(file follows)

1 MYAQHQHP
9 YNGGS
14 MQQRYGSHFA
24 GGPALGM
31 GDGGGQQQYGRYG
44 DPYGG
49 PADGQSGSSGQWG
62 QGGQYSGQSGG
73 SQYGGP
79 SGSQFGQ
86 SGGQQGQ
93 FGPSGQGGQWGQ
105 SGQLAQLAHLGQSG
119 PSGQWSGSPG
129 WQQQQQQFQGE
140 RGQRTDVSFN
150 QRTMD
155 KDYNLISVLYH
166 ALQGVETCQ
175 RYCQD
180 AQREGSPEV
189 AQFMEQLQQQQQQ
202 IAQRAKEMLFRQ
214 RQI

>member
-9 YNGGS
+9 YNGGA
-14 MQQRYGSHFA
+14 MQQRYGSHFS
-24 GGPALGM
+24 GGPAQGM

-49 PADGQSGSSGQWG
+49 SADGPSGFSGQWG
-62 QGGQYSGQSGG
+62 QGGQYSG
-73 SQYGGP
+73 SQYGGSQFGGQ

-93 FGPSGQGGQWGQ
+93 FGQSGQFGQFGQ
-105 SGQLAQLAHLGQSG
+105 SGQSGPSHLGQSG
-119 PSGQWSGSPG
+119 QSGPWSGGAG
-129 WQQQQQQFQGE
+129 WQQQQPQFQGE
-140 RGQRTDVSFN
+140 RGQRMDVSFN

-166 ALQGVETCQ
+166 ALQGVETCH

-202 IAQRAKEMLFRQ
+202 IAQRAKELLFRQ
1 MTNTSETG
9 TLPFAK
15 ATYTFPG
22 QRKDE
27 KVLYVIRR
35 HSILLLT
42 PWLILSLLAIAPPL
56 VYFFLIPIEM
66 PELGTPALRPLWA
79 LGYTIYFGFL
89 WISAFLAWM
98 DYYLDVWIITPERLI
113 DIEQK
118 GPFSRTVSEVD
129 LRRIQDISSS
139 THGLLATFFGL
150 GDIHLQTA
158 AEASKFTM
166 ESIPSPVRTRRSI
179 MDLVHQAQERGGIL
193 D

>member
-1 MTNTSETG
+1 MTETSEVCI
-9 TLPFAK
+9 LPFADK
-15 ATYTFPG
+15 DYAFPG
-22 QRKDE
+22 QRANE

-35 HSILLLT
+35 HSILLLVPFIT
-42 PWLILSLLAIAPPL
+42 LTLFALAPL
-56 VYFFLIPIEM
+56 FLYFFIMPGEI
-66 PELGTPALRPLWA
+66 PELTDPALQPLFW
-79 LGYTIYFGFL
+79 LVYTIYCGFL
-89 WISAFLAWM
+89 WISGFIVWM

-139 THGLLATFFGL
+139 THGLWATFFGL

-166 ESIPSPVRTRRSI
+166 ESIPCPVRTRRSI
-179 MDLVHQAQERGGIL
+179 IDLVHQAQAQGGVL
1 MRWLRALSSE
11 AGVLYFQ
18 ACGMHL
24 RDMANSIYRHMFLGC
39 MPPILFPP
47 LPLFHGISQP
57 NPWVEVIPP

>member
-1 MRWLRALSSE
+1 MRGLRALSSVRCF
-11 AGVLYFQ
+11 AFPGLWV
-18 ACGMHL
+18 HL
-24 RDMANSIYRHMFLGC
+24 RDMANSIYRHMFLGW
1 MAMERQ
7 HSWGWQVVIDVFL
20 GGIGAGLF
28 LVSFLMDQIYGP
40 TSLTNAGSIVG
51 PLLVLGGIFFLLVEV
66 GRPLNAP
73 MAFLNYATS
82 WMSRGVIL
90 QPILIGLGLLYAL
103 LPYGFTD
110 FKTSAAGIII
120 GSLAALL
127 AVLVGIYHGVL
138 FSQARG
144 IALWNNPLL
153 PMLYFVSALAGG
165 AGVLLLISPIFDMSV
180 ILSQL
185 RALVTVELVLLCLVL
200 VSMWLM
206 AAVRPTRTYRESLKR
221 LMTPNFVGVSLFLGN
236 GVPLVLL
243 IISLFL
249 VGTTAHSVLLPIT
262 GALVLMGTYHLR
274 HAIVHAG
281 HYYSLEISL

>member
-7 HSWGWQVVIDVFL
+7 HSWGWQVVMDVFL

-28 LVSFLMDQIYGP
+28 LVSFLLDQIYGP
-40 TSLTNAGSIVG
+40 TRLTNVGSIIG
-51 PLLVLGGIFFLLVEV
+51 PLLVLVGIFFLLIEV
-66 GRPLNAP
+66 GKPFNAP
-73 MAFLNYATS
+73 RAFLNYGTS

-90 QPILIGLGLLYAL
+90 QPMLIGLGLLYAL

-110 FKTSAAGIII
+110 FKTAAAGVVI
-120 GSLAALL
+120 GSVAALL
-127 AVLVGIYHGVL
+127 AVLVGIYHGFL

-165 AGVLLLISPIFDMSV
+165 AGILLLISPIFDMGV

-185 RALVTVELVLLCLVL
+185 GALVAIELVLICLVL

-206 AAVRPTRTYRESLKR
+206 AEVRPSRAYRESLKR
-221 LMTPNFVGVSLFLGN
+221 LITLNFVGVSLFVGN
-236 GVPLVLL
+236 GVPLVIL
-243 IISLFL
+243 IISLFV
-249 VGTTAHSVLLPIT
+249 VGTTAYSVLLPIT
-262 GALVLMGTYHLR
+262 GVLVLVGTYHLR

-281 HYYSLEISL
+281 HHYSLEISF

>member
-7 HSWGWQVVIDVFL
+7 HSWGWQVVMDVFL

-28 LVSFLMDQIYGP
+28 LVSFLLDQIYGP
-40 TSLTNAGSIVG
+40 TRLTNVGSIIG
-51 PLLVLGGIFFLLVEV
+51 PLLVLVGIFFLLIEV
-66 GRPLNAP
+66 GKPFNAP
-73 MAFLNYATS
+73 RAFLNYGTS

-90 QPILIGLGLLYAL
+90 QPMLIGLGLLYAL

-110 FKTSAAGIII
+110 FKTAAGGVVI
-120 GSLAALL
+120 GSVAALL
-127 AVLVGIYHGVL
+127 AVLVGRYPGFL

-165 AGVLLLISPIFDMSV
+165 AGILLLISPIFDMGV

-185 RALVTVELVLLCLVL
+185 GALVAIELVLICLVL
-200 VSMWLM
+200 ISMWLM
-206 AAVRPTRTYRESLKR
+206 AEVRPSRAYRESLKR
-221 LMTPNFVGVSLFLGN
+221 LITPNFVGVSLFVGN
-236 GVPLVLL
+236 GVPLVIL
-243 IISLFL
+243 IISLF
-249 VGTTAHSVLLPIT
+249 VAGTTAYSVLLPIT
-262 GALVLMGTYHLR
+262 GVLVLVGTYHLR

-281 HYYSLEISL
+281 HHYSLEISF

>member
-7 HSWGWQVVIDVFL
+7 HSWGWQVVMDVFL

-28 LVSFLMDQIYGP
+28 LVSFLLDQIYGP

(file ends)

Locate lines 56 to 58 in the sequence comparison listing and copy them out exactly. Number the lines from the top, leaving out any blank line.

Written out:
27 KVLYVIRR
35 HSILLLT
42 PWLILSLLAIAPPL